All outcomes
Low riskThe data collected were coded to permit blinding during the analysis of results.

Incomplete outcome data (attrition bias)
All outcomes
High riskThe study had a high drop-out rate: only 85 of the 134 completed the study.

Selective reporting (reporting bias)High riskThere was no formally stated primary outcome. Not all of the outcomes described in the methods have been reported in the results. There is no report on vaginal discharge or bleeding.

Appropriateness of cross-over designUnclear riskThere is some suggestion in the literature (Handa 2002) that pessaries may improve the stage of prolapse therefore there is the potential for a carryover effect.

Randomised treatment orderLow riskRandom allocation was by computer generated random numbers using permuted blocks of variable size. Allocation was stored in opaque sealed envelopes.

Risk of carry-over effectsUnclear riskGiven the possibility of pessaries improving stage of prolapse (Handa 2002) there may be some risk of carryover effect.

 
Characteristics of studies awaiting assessment [ordered by study ID]

MethodsRCT

Participants16 women with symptomatic pelvic organ prolapse of POP-Q stage I-IV (8 intervention and 8 control)

InterventionsPessary plus PFMT versus pessary alone

Outcomes

Notes

 
Summary of findings for the main comparison. Pessaries (mechanical devices) for pelvic organ prolapse in women

Mechanical devices for pelvic organ prolapse in women

Patient or population: patients with pelvic organ prolapse in women
Settings:
Intervention: mechanical devices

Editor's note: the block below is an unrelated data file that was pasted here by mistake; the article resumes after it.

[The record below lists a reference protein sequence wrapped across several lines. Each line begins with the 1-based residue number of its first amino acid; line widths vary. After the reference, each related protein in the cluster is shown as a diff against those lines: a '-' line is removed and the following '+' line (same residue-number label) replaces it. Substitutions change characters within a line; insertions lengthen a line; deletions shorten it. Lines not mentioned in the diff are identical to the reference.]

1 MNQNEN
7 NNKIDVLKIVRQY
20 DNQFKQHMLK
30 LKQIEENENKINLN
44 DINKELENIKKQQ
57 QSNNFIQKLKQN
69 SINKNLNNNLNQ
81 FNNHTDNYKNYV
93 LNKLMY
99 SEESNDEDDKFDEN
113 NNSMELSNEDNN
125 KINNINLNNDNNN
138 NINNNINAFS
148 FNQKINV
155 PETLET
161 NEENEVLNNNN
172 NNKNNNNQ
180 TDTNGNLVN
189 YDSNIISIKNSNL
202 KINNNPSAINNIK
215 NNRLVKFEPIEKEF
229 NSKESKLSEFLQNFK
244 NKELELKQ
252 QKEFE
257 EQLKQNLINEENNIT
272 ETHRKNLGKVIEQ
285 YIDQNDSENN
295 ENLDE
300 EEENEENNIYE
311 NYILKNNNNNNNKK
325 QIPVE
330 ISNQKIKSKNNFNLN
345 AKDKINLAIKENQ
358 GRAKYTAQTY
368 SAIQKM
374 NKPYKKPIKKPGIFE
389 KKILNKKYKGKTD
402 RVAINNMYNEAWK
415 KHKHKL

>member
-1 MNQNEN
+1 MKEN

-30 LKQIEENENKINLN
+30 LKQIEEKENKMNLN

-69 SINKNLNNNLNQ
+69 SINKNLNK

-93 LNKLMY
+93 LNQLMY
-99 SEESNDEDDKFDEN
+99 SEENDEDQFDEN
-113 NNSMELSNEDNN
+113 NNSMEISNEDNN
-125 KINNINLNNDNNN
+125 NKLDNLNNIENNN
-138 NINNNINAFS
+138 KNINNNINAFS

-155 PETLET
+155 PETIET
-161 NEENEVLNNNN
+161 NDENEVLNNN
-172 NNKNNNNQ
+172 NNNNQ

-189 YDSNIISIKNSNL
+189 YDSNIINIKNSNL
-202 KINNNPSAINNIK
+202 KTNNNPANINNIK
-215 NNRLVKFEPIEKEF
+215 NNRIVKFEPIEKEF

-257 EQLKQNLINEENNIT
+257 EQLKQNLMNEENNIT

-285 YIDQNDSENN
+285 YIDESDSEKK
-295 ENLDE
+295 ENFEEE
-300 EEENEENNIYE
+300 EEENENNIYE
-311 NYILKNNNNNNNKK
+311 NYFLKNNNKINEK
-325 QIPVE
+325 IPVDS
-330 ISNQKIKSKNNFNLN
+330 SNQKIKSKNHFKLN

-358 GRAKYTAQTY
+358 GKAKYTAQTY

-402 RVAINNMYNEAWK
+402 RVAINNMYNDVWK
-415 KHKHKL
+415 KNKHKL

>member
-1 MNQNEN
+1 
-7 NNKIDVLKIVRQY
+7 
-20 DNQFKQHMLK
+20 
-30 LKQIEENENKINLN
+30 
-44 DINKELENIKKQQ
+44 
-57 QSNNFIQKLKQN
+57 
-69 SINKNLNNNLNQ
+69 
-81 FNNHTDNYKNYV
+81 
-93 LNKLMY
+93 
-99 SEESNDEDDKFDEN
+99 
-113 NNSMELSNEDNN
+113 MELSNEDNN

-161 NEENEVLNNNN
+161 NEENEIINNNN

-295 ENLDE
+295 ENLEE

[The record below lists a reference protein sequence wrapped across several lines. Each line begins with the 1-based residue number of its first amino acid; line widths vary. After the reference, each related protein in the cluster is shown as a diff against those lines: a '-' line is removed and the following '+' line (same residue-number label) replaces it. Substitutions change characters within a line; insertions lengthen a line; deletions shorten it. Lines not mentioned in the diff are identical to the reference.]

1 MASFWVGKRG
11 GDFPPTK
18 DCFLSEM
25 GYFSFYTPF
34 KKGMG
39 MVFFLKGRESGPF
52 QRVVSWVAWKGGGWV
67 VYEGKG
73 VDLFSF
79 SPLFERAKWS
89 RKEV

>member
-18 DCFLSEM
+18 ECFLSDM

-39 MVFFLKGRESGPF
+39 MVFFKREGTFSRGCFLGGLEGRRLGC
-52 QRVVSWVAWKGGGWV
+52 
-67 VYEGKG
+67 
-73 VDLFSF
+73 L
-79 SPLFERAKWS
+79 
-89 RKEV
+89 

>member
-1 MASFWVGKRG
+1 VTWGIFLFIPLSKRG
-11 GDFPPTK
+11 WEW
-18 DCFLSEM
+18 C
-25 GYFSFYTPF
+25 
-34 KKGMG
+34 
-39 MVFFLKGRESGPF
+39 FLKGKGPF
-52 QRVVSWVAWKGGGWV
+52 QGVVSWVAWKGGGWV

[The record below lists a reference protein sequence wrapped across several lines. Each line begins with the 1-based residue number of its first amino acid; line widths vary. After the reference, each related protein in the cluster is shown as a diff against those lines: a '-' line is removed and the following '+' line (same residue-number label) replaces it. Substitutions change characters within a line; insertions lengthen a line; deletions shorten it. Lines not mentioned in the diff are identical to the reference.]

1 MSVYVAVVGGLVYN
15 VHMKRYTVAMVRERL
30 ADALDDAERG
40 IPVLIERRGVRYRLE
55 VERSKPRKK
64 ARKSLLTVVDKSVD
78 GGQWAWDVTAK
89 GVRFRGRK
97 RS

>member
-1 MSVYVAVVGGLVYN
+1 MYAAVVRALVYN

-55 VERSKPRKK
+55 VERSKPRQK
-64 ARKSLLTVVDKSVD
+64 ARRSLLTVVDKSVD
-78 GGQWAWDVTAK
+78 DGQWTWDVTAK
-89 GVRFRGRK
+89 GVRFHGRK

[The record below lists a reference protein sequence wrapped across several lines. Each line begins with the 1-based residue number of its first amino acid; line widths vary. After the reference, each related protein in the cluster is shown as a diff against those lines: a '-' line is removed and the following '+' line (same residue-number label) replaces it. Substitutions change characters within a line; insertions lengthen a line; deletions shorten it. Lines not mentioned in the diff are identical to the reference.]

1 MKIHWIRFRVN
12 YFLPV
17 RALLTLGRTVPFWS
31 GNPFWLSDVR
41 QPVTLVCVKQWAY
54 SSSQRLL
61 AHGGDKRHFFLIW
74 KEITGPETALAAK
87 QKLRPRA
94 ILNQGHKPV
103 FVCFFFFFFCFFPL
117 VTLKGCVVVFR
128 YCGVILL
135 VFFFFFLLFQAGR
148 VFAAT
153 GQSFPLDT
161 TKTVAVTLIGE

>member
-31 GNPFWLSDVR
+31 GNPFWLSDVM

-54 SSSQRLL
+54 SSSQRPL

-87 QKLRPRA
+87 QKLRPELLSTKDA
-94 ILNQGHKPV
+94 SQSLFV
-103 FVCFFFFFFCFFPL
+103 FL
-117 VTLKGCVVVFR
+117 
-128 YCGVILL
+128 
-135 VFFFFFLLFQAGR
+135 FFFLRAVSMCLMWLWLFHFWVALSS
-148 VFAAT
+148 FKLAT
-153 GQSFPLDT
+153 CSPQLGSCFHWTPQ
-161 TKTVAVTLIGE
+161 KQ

OutcomesIllustrative comparative risks* (95% CI)Relative effect
(95% CI)
No of Participants
(studies)
Quality of the evidence
(GRADE)
Comments

Assumed riskCorresponding risk

ControlMechanical devices

Patients perceived improvement in symptoms of prolapse assessed using validated symptom questionnaire at 1 year - not reportedSee commentSee commentNot estimable-See comment

Acceptability/satisfaction with treatment at 1 year - not reportedSee commentSee commentNot estimable-See comment

Grade of prolapse with device in situ at 1 year - not reportedSee commentSee commentNot estimable-See comment

*The basis for the assumed risk (e.g. the median control group risk across studies) is provided in footnotes. The corresponding risk (and its 95% confidence interval) is based on the assumed risk in the comparison group and the relative effect of the intervention (and its 95% CI).
CI: Confidence interval;

GRADE Working Group grades of evidence
High quality: Further research is very unlikely to change our confidence in the estimate of effect.
Moderate quality: Further research is likely to have an important impact on our confidence in the estimate of effect and may change the estimate.
Low quality: Further research is very likely to have an important impact on our confidence in the estimate of effect and is likely to change the estimate.
Very low quality: We are very uncertain about the estimate.